The refined little port of Rathmullan has a tranquillity that belies the momentous events that took place here from the 16th to 18th centuries. In 1587 Hugh O'Donnell, the 15-year-old heir to the powerful O'Donnell clan, was tricked into boarding a ship here and taken to Dublin as a prisoner. He escaped four years later on Christmas Eve and, after unsuccessful attempts at revenge, died in Spain, aged only 30. In 1607, despairing of fighting the English, Hugh O'Neill, the Earl of Tyrone, and Rory O'Donnell, the Earl of Tyrconnell, boarded a ship in Rathmullan harbour and left Ireland for good. This decisive act, known as the Flight of the Earls, marked the effective end of Gaelic Ireland and the rule of Irish chieftains. Large-scale confiscation of their estates took place, preparing for the Plantation of Ulster with settlers from Britain. Also in Rathmullan, Wolfe Tone, leader of the 1798 Rising, was captured.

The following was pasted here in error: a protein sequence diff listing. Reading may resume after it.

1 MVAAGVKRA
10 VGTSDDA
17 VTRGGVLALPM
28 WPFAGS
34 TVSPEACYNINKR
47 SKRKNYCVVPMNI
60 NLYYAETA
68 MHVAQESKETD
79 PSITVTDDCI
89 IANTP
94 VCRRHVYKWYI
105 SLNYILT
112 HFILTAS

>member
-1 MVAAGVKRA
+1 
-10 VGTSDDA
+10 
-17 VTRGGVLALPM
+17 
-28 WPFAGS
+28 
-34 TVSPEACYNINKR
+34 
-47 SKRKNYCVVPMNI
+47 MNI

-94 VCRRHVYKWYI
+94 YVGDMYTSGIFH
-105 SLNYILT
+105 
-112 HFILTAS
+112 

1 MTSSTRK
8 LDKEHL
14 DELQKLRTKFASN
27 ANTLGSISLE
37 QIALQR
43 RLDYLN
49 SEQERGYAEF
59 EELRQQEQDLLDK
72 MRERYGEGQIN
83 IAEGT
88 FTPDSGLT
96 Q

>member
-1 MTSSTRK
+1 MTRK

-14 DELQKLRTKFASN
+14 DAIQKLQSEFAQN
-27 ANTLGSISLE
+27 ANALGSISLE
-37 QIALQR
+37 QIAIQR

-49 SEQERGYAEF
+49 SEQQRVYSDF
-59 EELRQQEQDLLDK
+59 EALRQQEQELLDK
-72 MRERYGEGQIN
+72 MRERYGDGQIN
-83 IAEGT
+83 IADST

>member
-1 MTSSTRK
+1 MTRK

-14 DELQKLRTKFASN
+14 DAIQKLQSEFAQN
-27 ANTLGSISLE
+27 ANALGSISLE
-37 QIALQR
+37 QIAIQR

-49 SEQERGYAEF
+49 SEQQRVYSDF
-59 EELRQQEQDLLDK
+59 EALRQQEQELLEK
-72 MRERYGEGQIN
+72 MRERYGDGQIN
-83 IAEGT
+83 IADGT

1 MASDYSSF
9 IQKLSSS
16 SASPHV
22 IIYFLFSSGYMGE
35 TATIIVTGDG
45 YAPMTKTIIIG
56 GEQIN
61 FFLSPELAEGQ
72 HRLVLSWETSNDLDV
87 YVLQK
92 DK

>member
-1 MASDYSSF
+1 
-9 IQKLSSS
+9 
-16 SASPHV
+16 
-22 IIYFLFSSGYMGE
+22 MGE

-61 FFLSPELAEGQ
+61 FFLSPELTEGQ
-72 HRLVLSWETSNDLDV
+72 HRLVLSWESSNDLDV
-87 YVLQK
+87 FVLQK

Sixteenth-century Rathmullan Castle, where an English garrison was stationed during the Flight of the Earls, still squats menacingly beside the harbour; it once held a heritage centre but this has been closed for some time, despite the signs at the entrance.